Instagram announced on Friday that it has begun rolling out its ‘Take a Break ‘ feature to all countries, including India. The feature allows users to set up reminders to take a break from scrolling after a certain amount of time and can be optionally enabled by all users on the service. Take a Break will join Instagram’s existing Daily Limit feature, that allows users to set a limit on how much time they want to spend on the app daily. The Meta-owned company has partnered with youth platform We The Young to spread awareness about the feature, with a campaign called Break Zaroori Hai.
In November, Instagram head Adam Mosseri explained that the Take a Break feature is designed remind users to stop using the app, after they have spent a certain amount of time in the app. The feature is completely optional, and users can pick from 10-, 20-, or 30-minute intervals to be reminded to take a break from the app, Mosseri had explained. The feature is now rolling out to all countries after a couple of months of testing in the US, UK, Ireland, Canada, New Zealand and Australia.
While the Take a Break feature will be optional and users will have to opt in to getting reminders, Instagram says that the feature will show up for users who have been scrolling for a certain amount of time. Users will then be nudged to set up reminders to take more breaks in the future, along with “expert-backed tips to help them reflect and reset”, according to the company. Younger users will be shown notifications to suggest enabling the Take a Break feature.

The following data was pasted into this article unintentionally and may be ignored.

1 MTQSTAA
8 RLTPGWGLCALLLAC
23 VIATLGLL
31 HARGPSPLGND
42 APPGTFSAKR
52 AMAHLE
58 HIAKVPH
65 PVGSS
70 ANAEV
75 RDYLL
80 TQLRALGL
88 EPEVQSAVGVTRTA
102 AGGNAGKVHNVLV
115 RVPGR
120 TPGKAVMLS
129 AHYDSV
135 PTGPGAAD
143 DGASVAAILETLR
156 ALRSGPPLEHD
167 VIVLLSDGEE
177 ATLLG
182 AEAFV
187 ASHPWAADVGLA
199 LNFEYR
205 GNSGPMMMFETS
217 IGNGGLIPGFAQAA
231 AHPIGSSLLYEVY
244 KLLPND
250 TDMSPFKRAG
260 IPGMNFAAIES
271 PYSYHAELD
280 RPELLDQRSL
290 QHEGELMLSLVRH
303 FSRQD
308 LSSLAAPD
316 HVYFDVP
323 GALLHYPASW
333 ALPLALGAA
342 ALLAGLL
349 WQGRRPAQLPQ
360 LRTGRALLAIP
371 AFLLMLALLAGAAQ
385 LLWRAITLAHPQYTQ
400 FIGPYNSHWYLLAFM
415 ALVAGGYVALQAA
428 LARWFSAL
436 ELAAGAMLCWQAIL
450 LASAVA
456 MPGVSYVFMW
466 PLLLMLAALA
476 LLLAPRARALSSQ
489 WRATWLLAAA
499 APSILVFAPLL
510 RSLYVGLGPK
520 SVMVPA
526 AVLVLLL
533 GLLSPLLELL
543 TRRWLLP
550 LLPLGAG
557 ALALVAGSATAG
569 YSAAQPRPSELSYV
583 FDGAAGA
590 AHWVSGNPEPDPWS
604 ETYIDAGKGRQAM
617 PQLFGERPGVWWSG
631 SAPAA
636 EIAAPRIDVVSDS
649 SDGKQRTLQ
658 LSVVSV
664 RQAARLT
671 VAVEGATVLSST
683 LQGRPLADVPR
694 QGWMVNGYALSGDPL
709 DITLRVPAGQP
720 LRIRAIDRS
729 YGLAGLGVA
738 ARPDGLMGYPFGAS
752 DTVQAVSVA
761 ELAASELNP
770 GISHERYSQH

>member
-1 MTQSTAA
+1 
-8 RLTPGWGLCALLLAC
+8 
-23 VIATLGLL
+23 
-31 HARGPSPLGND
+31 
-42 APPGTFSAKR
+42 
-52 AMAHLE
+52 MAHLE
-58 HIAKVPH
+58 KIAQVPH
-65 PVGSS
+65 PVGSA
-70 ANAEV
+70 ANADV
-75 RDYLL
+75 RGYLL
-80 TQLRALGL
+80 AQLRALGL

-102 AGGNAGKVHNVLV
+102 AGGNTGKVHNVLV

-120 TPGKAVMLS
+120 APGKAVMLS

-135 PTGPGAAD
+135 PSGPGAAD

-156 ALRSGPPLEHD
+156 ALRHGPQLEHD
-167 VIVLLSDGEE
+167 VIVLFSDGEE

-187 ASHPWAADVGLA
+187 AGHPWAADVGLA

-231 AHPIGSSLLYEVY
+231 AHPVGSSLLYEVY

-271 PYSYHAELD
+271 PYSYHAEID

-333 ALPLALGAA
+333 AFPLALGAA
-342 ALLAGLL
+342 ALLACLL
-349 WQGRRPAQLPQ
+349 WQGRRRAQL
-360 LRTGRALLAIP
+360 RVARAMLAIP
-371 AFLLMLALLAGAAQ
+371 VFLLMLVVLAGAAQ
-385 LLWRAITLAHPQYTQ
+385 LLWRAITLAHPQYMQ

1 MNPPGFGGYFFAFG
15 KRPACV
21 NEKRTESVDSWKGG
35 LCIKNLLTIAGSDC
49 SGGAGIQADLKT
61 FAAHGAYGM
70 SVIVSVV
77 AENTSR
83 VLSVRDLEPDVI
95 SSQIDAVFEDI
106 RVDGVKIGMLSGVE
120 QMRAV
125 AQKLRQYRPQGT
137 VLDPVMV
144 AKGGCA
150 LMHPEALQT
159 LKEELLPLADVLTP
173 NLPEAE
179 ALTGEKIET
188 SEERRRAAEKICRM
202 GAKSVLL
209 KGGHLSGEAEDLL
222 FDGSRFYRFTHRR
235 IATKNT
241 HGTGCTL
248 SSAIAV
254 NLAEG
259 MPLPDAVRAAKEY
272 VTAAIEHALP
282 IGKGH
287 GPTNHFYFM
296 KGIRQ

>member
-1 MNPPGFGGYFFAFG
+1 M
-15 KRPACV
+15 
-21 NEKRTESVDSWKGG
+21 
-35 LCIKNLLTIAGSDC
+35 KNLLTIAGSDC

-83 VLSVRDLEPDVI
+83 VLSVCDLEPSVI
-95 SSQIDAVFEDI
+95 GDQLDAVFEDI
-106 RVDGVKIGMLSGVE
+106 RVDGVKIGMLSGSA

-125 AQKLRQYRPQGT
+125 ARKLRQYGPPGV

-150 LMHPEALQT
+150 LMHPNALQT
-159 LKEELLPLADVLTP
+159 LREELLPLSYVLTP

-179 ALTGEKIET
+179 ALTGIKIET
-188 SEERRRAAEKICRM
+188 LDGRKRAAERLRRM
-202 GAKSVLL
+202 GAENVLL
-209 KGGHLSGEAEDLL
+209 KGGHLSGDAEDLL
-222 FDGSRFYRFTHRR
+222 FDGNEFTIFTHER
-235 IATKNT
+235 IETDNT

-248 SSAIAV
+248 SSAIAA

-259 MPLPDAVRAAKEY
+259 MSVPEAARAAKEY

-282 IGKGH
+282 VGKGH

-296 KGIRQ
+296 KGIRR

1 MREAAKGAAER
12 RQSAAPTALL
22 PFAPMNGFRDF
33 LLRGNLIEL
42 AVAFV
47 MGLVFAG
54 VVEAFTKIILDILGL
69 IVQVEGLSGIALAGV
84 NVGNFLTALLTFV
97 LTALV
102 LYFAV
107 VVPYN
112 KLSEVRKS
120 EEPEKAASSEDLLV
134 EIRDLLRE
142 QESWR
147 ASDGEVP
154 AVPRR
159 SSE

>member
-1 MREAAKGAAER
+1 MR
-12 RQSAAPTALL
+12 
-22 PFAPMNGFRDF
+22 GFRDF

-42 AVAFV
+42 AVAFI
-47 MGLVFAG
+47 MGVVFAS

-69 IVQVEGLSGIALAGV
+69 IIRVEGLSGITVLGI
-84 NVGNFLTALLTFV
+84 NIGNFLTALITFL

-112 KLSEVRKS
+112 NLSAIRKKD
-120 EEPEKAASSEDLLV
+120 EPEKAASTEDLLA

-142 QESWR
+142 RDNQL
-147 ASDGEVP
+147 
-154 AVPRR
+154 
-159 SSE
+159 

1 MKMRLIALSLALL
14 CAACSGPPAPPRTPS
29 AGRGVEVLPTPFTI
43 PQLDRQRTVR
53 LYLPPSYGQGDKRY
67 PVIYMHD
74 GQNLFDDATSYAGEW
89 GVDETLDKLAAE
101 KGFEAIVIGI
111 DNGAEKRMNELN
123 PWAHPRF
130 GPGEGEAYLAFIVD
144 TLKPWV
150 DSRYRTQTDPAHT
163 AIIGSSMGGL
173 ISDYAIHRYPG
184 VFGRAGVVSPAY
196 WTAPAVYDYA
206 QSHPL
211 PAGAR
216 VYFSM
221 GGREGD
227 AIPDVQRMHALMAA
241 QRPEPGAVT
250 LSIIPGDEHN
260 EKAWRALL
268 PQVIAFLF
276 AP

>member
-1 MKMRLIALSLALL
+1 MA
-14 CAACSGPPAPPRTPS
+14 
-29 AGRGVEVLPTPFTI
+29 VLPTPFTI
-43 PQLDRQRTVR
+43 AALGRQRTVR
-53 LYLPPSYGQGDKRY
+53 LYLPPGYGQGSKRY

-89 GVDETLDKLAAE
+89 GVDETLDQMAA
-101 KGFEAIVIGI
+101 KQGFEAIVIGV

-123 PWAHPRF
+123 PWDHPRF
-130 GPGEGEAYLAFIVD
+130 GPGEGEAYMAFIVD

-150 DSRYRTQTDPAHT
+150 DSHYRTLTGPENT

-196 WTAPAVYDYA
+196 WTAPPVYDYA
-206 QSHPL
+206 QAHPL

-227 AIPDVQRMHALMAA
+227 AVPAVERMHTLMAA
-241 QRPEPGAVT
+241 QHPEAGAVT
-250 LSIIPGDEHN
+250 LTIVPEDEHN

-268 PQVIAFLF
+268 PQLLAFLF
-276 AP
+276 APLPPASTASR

Parent company Meta (formerly known as Facebook) faced criticism last year, when whistleblower Frances Haugen revealed that the company’s own research had found Instagram could have detrimental effects on young users’ mental health. Instagram began to test the Take a Break feature shortly after the revelations, to help younger users who wanted to reduce time spent on the app. The new Take a Break feature is now available on Instagram for iOS and will roll out to Android users in the coming weeks, according to the company.